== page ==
Obviously, the corporate management style employed by Sonia Gandhi to run the organisation will not help her meet these objectives. According to a CWC member, she needs to learn the basics of realpolitik. The question is whether Sonia Gandhi has the conv iction and the inclination for that. The loyalists, however, aver that she has already started doing so, and that the selection of candidates for the Assembly elections offered ample evidence of this. Sonia Gandhi ignored the recommendations of the intro spection committee headed by A.K. Antony, which was set up to review the party's debacle in the 1999 elections. The committee had etched out idealistic parameters for the selection of candidates.

The Antony committee had recommended that the list of candidates should be announced at least a month ahead of its finalisation, that leaders who quit the party should not be allowed to return to the party, and that persons facing corruption and other cr iminal charges should be denied the ticket. All these were given the go-by, in preference to the crucial criterion of winnability. Sonia loyalists see this as an exercise in realpolitik, but the problem is that the gamble failed. (A committee, consisting of CWC member Ambika Soni, party treasurer Ahmed Patel, senior leader Kamal Nath and former MP Prithviraj Chauhan, which was constituted to monitor the implementation of the recommendations of the introspection committee, was made to suggest that the ti me gap between the Antony committee's report and the Assembly elections was too short to take concrete measures on the basis of the recommendations.)

It is in this context that the moves made by persons close to Narasimha Rao cause concern to Sonia Gandhi. According to party insiders, former party vice-president Jitendra Prasada and CWC members Manmohan Singh and Pranab Mukherjee, among others, are in touch with Narasimha Rao. These leaders, they say, have pointed out that Sonia Gandhi not only lacks the skills of realpolitik but digresses from the basic direction of the party's political and economic policies. Interestingly, NCP leaders Sharad Pawa r and P.A. Sangma are said to be trying to convince Narasimha Rao to forge a "grand regrouping" against the "dynasty".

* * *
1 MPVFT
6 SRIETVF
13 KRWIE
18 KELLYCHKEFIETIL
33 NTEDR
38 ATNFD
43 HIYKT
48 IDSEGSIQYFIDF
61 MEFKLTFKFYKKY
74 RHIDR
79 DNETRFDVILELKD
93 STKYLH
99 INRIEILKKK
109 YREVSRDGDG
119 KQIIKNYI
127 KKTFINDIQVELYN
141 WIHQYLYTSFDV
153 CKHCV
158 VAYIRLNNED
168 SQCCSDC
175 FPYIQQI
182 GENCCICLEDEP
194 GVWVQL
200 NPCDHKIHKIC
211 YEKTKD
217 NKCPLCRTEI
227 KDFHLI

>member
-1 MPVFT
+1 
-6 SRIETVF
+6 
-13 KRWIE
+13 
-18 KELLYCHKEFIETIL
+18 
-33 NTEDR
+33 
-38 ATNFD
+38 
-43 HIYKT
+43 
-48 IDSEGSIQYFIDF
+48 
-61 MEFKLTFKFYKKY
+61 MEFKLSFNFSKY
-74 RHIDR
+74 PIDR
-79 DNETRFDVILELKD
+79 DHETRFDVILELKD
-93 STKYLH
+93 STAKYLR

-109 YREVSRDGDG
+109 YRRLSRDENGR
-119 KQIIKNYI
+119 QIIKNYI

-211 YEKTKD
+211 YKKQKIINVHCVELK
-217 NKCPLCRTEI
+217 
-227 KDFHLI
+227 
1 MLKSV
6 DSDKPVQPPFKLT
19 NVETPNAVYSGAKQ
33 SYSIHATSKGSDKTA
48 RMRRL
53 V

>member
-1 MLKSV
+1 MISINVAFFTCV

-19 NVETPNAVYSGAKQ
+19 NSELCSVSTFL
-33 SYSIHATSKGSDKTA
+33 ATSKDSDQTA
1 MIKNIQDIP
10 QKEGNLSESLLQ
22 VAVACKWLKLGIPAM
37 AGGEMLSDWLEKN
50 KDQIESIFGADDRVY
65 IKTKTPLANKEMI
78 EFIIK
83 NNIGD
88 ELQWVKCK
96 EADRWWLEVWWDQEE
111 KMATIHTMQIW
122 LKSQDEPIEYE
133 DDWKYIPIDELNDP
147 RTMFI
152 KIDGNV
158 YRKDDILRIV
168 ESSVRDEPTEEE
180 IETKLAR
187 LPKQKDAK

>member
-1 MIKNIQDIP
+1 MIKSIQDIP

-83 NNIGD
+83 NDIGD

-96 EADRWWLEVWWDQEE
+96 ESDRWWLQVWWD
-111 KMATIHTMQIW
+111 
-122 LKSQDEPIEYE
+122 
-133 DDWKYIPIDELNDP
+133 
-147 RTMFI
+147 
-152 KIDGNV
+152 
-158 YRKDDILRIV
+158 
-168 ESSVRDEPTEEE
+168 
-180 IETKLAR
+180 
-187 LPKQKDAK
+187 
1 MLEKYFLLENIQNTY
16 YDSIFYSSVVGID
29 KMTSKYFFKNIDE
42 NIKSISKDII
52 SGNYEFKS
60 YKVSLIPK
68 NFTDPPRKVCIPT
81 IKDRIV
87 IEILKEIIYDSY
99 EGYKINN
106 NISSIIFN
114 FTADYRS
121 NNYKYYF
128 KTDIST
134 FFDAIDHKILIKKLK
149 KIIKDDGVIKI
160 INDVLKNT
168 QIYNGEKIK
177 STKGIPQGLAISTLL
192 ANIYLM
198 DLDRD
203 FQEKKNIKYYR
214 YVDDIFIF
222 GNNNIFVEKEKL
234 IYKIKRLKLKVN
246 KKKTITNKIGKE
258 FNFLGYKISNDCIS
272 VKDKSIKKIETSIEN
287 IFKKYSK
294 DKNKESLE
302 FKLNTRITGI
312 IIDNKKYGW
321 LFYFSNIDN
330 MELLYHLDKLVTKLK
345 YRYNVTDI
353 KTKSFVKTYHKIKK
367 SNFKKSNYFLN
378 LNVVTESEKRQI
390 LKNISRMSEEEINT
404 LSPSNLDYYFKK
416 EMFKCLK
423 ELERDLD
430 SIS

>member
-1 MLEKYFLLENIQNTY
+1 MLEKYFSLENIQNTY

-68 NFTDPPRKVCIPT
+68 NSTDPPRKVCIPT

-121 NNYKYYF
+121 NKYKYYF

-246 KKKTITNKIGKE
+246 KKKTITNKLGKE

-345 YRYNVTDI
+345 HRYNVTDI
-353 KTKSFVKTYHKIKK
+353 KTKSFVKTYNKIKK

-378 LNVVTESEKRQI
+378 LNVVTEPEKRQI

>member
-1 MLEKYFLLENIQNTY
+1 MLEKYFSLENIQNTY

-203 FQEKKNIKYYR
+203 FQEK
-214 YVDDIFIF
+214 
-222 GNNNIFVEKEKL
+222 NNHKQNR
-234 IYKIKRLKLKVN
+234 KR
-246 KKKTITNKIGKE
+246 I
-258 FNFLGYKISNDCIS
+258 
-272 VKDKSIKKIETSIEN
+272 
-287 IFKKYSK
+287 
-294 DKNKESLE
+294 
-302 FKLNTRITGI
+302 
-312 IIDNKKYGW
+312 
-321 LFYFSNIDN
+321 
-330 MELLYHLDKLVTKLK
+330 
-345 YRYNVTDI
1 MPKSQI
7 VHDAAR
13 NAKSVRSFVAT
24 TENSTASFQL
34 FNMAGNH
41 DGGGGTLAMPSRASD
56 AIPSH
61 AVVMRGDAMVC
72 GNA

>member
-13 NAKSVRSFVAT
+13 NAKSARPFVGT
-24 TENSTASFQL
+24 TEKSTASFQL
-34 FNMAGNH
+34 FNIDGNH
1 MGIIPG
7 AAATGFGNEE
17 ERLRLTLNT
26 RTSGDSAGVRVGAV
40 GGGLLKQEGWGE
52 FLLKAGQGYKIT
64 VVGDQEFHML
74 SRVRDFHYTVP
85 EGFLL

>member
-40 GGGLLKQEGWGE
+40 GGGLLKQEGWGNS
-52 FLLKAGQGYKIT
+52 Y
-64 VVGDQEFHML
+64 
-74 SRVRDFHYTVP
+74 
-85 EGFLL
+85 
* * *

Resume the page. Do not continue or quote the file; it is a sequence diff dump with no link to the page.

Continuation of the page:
Sections of the party say that Narasimha Rao's recent speech calling for a review of the economic reforms has become a rallying point. In his speech at a meeting of the Associated Chambers of Commerce (ASSOCHAM), he said that the time had come to make a thorough review of the economic liberalisation programme, its overall results and the benefits accrued to the people from it. He observed that "instead of solid infrastructure, phenomenal multiplication has occurred in the manufacture of consumer items." According to Narasimha Rao, this was not the basic intention of the reforms process initiated by his government.

Jitendra Prasada's suggestion to convene a CWC meeting to discuss the party's stand on the "second generation" of reforms is considered to be a follow-up to Narasimha Rao's initiative. Even Rajesh Pilot, who is not involved in the Narasimha Rao-centred o perations, has welcomed Prasada's proposal. He told Frontline that he had been advocating the need to reorient the reforms process in order to give it a human face. "It is good that more and more people are seeing things in the same light."

Sonia-loyalists are of the view that the latest moves are perhaps oriented towards emphasising the "one person, one post" rule, in order to wrest the control of the party. This process is expected to get a fillip with the Rajya Sabha elections, which are due in March, when senior leaders such as Sitaram Kesri, Motilal Vohra (the terms of these two leaders are coming to a close), Arjun Singh, K. Vijayabhaskara Reddy and Ajit Jogi are bound to approach Sonia Gandhi seeking nominations.

Sonia Gandhi's priority would be to accommodate her loyalists first. Informed sources close to 10 Janpath say that in the event of being denied the ticket, several so-called loyalists may join the rebel camp. Clearly, a great challenge lies ahead for Son ia Gandhi's leadership, which has taken a beating in the February elections to the Assemblies.